More tellingly, the show doesn’t even allow Lloyd to own this narrative. The episode strips him of all agency (either doing Ari’s bidding or giving in to Jay’s seduction) and even when he finally stands up for himself (after Jay makes a racist remark at his expense), the focus remains on Ari. Implausibly, despite the abuse he throws his way, Lloyd says Ari could never get on his bad side. Lloyd’s career and identity, then, are not only subsumed by Ari, but so is his humiliation. Ari’s trip to that part of town he “drives by FAST” (because… he’d turn gay?) is a way for him to avoid any guilt for himself; he says he can’t let Lloyd go home with Jay because at his agency they “may be whores, but we ain’t pimps.” Even grammatically, Lloyd is nowhere to be found, he’s just a swishy, gay extension of Ari he gets to use, abuse and deploy whenever and however (and only if) he wishes. Groan. Can any Entourage fans speak up about whether I’m being horribly unfair to Ari and Lloyd?

 Fun Awards Fact: In 2009, the Teen Choice Awards, that esteemed prize-giving entity, offered up a rather curious category: Choice TV Fab-u-lous. Its nominee list reads like a who’s who of gay stereotypes: America's Next Top Model’s J. Alexander (winner), How to Look Good Naked, Queer Eye’s Carson Kressley, Perez Hilton, Ugly Betty’s Michael Urie and Entourage’s Rex Lee. Their grouping (in a category that never again saw the light of day) brings up icky questions about what types of gay men (were there no fabulous gals?) get represented and accepted, but also whether these are the types of gay men that should be representative. Is it worth pointing out that it's sort of odd that the LGBT community gets only (if marginally) recognized via its fabulousness limiting? Or do we take it as progress? (I mean, Miss J is fabulous, so there’s no denying that!) Moreover, what do we make of the fact that personalities like Perez, Miss J and Kressley are nominated alongside Urie and Lee; are we celebrating these latter two's performances, their characters, or themselves; or, more problematically, does the category not really care to make such distinctions? Too many questions to unpack!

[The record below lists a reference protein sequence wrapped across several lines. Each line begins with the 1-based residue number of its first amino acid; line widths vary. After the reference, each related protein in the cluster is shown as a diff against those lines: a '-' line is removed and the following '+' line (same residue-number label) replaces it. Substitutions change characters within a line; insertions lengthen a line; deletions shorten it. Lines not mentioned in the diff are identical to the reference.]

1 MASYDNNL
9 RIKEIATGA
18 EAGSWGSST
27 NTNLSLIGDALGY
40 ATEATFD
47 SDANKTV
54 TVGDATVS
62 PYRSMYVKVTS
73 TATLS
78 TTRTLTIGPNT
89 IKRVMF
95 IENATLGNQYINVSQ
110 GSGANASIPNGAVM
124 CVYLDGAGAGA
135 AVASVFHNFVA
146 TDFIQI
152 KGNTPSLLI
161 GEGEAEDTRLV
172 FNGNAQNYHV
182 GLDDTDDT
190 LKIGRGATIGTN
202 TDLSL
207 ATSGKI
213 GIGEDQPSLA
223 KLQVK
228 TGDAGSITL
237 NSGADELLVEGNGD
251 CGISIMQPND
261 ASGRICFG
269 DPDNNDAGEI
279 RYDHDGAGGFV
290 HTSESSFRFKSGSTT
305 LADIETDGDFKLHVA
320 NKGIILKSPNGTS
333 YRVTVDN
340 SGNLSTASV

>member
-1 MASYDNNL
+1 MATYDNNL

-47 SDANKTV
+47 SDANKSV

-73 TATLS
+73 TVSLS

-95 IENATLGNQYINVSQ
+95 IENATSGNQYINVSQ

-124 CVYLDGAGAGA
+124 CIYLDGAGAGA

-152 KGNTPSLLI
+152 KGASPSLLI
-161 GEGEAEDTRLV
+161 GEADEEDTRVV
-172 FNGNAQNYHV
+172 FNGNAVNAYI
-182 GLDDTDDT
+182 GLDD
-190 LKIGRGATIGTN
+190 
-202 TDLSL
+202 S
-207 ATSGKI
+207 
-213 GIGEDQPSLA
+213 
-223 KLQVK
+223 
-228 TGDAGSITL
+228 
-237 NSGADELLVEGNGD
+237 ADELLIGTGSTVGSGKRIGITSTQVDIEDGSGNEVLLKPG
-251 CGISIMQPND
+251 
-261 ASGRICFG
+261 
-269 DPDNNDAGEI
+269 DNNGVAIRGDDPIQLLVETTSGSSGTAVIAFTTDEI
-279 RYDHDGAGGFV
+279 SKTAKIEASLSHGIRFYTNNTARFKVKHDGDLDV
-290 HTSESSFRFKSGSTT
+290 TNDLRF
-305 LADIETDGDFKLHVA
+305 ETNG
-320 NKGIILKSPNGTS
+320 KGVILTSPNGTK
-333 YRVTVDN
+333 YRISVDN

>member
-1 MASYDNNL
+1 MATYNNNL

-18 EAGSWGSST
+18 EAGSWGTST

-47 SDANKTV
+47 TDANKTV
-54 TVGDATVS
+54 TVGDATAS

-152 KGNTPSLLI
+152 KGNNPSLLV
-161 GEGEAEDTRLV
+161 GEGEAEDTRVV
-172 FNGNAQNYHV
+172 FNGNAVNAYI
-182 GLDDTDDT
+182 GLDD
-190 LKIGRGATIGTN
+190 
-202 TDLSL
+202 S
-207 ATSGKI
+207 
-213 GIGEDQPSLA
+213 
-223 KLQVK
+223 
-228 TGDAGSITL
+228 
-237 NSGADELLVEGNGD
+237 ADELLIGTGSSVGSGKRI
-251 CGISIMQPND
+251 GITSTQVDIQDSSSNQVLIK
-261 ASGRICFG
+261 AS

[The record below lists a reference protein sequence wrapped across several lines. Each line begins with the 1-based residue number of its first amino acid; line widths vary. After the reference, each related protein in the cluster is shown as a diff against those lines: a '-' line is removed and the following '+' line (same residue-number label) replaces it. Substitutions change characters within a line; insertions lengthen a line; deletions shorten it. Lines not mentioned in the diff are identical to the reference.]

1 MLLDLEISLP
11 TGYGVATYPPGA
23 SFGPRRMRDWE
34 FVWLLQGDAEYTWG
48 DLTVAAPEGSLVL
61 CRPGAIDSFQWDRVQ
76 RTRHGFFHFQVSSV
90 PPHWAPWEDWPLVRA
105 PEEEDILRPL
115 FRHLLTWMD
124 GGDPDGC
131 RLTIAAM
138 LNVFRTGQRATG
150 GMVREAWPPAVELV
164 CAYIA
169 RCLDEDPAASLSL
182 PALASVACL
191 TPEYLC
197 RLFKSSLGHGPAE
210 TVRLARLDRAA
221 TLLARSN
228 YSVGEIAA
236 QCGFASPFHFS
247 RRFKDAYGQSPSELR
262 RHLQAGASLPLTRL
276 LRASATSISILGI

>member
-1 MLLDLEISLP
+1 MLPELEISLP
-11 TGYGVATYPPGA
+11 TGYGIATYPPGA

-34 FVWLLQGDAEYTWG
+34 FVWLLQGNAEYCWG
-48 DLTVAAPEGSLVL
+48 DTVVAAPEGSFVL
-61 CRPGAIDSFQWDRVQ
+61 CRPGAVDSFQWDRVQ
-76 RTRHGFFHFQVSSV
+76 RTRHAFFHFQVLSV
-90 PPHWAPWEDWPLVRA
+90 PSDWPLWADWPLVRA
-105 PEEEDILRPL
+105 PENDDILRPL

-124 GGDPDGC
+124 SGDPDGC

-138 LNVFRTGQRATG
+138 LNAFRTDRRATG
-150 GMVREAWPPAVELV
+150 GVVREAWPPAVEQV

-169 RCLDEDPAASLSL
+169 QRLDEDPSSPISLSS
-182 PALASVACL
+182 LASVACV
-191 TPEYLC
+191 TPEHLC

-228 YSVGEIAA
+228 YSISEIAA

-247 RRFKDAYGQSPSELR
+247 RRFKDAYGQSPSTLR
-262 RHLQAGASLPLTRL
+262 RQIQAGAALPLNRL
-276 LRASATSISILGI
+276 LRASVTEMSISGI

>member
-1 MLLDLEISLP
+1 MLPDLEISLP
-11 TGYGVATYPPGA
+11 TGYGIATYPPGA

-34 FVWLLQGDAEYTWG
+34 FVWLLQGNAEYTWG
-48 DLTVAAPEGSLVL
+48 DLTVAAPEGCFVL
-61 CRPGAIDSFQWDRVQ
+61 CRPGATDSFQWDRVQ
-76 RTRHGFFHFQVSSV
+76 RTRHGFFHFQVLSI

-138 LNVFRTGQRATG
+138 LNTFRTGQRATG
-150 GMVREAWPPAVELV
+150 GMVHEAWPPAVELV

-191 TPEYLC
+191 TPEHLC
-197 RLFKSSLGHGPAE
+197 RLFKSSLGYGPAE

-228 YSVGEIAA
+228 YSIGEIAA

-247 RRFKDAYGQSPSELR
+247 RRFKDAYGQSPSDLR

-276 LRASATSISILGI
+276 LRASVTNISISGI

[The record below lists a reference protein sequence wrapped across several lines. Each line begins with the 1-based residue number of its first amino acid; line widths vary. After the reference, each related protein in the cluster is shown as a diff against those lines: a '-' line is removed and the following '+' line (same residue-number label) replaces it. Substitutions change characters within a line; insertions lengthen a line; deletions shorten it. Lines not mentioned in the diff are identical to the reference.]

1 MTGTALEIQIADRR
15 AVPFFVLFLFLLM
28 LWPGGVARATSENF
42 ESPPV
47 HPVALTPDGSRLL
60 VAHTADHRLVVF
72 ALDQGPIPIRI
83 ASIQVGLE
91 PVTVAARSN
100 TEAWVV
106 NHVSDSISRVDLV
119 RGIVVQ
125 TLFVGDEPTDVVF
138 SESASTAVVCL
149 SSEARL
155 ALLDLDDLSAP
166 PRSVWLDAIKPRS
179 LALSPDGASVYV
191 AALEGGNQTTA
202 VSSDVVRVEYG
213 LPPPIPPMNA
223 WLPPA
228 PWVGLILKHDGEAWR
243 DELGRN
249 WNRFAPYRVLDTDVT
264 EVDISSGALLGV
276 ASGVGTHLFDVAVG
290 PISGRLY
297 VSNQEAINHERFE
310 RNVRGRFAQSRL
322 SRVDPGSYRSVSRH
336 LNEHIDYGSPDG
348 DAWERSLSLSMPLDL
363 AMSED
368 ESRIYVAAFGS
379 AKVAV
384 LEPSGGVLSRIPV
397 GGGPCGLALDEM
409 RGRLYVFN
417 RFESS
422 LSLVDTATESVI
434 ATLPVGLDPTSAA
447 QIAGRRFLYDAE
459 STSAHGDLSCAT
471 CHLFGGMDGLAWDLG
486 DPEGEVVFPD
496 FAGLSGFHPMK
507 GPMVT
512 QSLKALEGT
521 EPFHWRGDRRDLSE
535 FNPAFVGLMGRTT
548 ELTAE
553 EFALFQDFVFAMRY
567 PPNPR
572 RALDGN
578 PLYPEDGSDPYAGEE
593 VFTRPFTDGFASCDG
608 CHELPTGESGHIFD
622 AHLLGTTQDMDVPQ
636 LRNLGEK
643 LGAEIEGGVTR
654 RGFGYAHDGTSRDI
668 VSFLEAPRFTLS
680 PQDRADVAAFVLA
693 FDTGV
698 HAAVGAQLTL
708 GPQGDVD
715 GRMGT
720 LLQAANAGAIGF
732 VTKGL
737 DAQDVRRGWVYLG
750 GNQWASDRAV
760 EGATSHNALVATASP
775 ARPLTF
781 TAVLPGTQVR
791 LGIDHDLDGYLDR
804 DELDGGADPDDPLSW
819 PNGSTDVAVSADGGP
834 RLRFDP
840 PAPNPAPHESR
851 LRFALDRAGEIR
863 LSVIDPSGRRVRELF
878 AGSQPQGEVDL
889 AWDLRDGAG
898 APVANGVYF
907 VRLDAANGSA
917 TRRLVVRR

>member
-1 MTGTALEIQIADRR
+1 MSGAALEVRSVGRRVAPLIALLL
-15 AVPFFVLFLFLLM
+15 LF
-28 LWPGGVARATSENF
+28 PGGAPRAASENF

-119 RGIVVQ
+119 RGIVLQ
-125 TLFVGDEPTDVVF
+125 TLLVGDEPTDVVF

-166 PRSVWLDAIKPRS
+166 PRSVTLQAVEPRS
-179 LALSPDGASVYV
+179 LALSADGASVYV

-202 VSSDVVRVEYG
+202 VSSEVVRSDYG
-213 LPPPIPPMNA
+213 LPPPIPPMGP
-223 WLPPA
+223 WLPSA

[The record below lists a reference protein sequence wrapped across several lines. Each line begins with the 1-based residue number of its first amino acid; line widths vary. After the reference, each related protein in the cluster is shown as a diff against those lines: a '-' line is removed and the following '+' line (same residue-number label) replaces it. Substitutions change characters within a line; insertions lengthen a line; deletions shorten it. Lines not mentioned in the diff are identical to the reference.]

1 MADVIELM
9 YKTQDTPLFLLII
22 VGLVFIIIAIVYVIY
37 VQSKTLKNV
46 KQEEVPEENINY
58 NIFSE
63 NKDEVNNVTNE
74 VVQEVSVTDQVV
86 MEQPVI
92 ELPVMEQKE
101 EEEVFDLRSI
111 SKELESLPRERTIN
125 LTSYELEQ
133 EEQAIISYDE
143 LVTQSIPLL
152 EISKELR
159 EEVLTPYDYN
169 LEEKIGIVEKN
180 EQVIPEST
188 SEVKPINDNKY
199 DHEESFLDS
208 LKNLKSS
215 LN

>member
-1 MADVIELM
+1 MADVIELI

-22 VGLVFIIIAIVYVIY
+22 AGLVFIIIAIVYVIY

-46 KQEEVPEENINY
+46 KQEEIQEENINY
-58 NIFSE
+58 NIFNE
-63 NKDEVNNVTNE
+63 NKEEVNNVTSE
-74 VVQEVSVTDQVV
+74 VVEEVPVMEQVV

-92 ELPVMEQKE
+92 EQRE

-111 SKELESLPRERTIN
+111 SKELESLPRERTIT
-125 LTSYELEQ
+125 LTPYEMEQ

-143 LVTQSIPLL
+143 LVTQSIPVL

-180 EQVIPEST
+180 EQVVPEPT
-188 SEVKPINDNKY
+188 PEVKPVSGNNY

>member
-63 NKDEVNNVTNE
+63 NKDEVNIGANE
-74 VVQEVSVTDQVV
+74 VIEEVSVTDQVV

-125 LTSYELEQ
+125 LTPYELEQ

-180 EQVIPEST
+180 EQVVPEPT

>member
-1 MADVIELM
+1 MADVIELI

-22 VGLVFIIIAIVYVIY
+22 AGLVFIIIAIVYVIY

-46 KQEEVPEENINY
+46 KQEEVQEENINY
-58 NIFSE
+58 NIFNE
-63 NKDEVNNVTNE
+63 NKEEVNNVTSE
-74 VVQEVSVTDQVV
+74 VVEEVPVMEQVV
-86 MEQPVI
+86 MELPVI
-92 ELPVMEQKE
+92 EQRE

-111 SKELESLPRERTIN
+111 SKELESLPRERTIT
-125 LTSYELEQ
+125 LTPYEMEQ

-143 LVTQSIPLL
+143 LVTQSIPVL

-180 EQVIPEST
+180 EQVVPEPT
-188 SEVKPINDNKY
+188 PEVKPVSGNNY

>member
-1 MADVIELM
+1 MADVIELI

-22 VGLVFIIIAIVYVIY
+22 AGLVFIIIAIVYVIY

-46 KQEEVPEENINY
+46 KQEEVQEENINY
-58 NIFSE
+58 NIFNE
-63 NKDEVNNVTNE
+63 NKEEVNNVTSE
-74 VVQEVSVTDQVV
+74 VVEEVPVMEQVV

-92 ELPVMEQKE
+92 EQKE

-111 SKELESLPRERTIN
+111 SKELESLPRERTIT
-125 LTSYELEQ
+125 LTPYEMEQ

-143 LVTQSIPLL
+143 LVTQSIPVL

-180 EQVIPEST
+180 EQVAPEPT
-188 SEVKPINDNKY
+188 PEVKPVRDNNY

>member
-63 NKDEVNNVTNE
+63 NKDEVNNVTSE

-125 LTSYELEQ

Next Week: After the epic Angels in America and these two weeks looking at HBO’s TV output, we’re changing gears yet again as we revisit All Aboard! Rosie's Family Cruise (DVD on Amazon), an HBO doc chronicling Rosie O’Donnell’s first LGBT family cruise.

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Reader Comments (9)

I'm curious, when you're new to the shows what makes you decide to settle on the specific episode to watch?

I'll go to bat for ENTOURAGE here since I suspect no one else will (it's weird how at the time I am certain I remember people liking the show but it's become so thoroughly loathed). It's a weird show to get in to but I'll say its infatuation with its lead never quite stops it from still having some legitimate satirical bite. The "problem" with ENTOURAGE as a show, though, is that it's about a small group of people and every other recurring character is just a tool which is what happens to Lloyd. As an entry point to the show and the Ari/Lloyd dynamic it's not great, but Ari is loathsome to everyone, by the beginning of season 3 even though Lloyd was always a recurring player the writer keep tearing away at our idea of who is and how much Ari needs him. The line the show must toe with Ari is making his rants interesting to watch but making you realise he says a lot of racist, sexist, homophobic (definitely a line they didn't always manage to toe).